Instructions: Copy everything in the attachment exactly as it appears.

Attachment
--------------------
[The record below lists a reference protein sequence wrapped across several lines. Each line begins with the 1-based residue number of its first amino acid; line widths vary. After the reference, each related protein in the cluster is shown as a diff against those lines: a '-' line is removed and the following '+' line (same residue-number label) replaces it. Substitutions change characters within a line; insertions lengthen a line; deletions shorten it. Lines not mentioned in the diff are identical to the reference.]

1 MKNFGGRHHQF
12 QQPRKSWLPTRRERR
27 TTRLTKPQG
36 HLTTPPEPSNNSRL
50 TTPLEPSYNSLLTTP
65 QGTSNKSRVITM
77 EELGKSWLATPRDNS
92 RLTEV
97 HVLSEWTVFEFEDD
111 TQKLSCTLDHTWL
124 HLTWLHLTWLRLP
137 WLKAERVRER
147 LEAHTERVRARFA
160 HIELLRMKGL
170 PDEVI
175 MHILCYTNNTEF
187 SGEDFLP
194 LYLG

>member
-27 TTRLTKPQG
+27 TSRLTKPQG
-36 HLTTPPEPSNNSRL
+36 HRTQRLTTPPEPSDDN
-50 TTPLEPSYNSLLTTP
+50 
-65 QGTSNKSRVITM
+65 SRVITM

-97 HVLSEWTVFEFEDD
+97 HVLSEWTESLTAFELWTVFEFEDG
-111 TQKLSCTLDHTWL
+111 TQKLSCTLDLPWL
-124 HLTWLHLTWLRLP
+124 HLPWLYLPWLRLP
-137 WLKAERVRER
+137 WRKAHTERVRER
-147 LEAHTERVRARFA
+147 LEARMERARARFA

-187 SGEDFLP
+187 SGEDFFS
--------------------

[The record below lists a reference protein sequence wrapped across several lines. Each line begins with the 1-based residue number of its first amino acid; line widths vary. After the reference, each related protein in the cluster is shown as a diff against those lines: a '-' line is removed and the following '+' line (same residue-number label) replaces it. Substitutions change characters within a line; insertions lengthen a line; deletions shorten it. Lines not mentioned in the diff are identical to the reference.]

1 MKNFGGRHHQF
12 QQPRKSWLPTRRERR
27 TTRLTKPQG
36 HLTTPPEPSNNSRL
50 TTPLEPSYNSLLTTP
65 QGTSNKSRVITM
77 EELGKSWLATPRDNS
92 RLTEV
97 HVLSEWTVFEFEDD
111 TQKLSCTLDHTWL
124 HLTWLHLTWLRLP
137 WLKAERVRER
147 LEAHTERVRARFA
160 HIELLRMKGL
170 PDEVI
175 MHILCYTNNTEF
187 SGEDFLP
194 LYLG

>member
-27 TTRLTKPQG
+27 TSRLTKPQG
-36 HLTTPPEPSNNSRL
+36 HRTQRLTTPPEPSDDN
-50 TTPLEPSYNSLLTTP
+50 
-65 QGTSNKSRVITM
+65 SRVITM

-97 HVLSEWTVFEFEDD
+97 HVLSEWTESLTAFELWTVFEFEDG
-111 TQKLSCTLDHTWL
+111 TQKLSCTLDLPWL
-124 HLTWLHLTWLRLP
+124 HLPWLYLPWLRLP
-137 WLKAERVRER
+137 WRKAHTERVRER
-147 LEAHTERVRARFA
+147 LEARMERARARFA

-187 SGEDFLP
+187 SGEDFFS